To be honest, some years I would have been delighted to make it that far! But why is this the case? There are many suggestions as to why some of us just can’t seem to keep these promises we make to ourselves. Here are a few I frequently came across:

We overwhelm ourselves.

I have definitely done this over the years. Some years my resolutions accumulated to losing half my body weight through eating healthy, exercising, not drinking any alcohol and basically not having a social life for at least 6 months.

We don’t make them specific enough.

Now, this is something I am not guilty of. Each year I set myself strict targets. I am not allowed alcohol for the month of January, I’m not allowed to eat any bad food, I can’t go out for meals in January to save money and calories, I have to run at least three times a week on set days…the list goes on…

They are made at the wrong time.

Just because it is the end of the year, does this mean that you are in the right place mentally to make big changes to your lifestyle? Or would it be better to plan for a time when you feel motivated and ready?

After reflecting on all of this information, I think I have finally realised where I have been going wrong. First and foremost, I have totally overwhelmed myself by setting myself far too many goals, which would overwhelm the most strong willed individuals.

On top of this I have almost been too specific. I thought was a good thing to set SMART goals, but I think I have disadvantaged myself in the language I used. As a result, I had unknowingly created a list of activities I enjoy and imposed restrictions on them. I think we can all agree that we have endured enough restrictions for the last year and a half to do us a lifetime.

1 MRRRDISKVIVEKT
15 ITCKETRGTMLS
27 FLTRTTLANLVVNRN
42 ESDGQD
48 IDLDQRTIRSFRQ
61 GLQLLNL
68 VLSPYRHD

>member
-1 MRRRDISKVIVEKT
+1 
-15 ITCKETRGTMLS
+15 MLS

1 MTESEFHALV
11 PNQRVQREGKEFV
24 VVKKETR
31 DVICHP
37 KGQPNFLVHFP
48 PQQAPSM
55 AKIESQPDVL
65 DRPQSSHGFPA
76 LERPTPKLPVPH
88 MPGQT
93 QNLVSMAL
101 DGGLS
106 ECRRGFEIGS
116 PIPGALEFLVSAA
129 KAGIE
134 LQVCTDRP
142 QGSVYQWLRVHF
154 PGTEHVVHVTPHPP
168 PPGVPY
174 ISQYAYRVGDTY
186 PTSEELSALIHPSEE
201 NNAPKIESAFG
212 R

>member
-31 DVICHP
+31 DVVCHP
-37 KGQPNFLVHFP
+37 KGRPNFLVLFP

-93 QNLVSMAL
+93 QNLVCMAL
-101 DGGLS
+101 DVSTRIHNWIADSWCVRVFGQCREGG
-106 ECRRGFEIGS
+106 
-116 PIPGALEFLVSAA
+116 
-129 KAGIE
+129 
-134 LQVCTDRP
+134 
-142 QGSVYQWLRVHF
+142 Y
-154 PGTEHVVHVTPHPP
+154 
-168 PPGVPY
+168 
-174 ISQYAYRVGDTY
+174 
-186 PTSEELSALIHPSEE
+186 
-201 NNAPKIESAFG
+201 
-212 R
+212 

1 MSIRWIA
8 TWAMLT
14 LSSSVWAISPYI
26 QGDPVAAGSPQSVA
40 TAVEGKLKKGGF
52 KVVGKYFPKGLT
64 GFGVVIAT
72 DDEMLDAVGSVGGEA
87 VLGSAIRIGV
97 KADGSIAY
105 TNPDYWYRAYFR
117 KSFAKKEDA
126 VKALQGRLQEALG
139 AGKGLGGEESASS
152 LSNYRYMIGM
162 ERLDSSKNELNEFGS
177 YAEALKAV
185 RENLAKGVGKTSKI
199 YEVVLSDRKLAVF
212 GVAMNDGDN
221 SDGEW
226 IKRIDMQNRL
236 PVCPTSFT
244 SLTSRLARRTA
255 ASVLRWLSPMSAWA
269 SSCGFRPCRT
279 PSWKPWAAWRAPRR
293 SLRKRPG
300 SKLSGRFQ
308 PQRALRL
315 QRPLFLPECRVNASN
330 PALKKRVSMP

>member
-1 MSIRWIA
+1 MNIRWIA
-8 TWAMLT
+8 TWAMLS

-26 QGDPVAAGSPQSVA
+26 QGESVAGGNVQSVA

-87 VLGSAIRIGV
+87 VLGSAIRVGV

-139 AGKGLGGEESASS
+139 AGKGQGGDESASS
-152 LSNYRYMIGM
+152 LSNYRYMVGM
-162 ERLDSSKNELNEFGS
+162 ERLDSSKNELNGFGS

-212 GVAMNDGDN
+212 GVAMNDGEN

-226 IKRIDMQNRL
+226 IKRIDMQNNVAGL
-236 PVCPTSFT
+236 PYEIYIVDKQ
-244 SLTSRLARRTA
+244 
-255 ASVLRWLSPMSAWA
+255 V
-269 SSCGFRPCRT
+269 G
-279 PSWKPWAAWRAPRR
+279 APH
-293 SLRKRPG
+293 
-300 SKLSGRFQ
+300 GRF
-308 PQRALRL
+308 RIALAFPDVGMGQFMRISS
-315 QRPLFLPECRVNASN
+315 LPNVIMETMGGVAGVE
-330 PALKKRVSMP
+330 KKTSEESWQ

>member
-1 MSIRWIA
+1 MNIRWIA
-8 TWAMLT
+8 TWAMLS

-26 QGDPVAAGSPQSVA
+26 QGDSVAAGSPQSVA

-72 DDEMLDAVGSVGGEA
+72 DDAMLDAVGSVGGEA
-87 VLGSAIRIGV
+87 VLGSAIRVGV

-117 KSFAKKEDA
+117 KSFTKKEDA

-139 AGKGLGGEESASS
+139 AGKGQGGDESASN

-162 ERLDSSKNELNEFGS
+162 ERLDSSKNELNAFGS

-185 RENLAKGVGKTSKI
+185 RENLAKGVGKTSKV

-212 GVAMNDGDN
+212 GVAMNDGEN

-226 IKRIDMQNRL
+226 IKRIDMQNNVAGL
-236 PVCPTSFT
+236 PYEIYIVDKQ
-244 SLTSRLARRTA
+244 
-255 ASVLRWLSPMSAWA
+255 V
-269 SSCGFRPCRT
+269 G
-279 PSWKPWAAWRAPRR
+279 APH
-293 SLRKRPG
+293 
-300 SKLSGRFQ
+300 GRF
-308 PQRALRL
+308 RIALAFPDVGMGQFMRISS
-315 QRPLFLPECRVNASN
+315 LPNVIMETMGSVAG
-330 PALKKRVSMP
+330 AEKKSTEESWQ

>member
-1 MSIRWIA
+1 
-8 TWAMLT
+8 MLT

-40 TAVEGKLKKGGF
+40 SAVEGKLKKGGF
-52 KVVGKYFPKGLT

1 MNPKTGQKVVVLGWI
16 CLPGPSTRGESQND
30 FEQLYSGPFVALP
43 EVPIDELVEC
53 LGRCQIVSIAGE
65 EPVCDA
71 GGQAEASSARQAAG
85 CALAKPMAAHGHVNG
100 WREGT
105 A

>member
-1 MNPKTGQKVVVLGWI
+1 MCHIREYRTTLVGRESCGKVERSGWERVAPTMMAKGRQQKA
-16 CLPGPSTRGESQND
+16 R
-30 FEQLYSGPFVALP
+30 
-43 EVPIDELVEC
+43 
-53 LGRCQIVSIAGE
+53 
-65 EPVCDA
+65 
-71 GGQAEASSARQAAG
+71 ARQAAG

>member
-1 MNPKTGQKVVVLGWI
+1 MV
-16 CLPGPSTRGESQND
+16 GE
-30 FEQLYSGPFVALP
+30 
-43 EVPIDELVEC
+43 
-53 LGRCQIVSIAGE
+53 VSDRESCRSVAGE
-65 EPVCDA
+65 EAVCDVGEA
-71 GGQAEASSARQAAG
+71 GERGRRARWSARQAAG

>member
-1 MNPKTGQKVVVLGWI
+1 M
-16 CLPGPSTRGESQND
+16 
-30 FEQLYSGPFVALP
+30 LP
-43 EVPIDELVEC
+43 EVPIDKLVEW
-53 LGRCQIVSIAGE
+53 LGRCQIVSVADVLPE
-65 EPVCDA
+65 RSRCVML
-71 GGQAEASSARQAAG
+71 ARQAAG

I also used negative language to outline these restrictions: ‘not allowed’, ‘have to’, ‘no alcohol’, ‘no bad food’. I don’t know many people who can operate with so many restrictive boundaries imposed.

And lastly, I imposed all of these things on one of the darkest, arguably, most depressing months of the year. My destiny was sealed, I was going to be celebrated (with many others) on the national day dedicated to quitters!

Although my previous attempts at New Year’s resolutions haven’t always been very successful, I do believe there is value in looking back at the past year, learning from the experiences I have had and identifying how I would like to grow.

But this year, based on all I have learned, I am taking a different approach. Instead of a set resolution (or four), I am going to set a New Year’s value, which will help me make better choices overall.

My new value is ‘to make daily choices which benefit me.’ I hope this will help guide me into making good considered choices, about my diet, my fitness and my lifestyle in 2022, but with grace and flexibility for those days that don’t pan out the quite the way I thought.